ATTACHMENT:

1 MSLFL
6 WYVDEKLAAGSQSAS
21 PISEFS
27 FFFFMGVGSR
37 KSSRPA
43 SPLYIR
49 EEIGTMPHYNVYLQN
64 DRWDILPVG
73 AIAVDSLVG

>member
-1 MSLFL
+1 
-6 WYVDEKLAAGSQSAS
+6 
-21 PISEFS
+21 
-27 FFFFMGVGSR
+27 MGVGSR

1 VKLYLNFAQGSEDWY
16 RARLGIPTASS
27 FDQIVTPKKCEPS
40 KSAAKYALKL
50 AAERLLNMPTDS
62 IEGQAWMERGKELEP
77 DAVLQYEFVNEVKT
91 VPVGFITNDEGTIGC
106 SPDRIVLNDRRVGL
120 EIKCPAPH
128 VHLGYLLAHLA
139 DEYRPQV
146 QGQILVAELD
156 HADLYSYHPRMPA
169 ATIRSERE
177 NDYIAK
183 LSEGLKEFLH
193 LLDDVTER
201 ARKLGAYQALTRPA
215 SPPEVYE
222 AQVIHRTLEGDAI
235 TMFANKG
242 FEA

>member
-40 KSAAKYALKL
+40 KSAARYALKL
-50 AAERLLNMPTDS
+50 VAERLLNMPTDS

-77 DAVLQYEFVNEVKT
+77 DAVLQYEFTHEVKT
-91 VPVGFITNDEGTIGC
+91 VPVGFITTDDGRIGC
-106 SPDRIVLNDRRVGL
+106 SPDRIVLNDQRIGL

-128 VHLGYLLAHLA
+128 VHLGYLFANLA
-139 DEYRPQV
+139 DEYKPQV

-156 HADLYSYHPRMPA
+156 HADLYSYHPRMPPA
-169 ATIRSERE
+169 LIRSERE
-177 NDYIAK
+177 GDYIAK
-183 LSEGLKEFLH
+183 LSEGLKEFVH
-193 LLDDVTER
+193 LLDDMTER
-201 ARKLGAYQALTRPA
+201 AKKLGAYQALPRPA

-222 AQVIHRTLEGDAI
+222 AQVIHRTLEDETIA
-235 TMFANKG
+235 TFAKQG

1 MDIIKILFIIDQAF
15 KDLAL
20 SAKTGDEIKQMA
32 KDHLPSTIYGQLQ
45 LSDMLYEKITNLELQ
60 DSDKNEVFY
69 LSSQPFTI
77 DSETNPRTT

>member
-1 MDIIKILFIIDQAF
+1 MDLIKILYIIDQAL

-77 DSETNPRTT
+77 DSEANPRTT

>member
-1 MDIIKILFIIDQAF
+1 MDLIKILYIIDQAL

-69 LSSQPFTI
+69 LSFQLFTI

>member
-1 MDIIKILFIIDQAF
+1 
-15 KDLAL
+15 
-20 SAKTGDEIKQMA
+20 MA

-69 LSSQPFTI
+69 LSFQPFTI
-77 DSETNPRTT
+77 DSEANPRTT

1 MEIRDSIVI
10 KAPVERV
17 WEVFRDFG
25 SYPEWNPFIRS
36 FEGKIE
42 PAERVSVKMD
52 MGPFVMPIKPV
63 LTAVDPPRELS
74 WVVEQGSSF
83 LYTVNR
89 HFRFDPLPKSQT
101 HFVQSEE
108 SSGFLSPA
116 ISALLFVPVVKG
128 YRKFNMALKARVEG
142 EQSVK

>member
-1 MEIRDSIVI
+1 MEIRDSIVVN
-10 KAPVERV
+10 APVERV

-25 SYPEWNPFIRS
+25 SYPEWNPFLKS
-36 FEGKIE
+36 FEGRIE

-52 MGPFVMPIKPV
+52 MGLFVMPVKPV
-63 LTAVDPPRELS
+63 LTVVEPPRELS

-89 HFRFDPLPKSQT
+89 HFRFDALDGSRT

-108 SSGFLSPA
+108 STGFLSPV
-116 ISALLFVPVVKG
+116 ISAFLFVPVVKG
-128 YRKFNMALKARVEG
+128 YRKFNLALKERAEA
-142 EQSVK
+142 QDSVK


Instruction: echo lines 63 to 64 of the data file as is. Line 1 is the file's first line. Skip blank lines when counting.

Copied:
-183 LSEGLKEFLH
+183 LSEGLKEFVH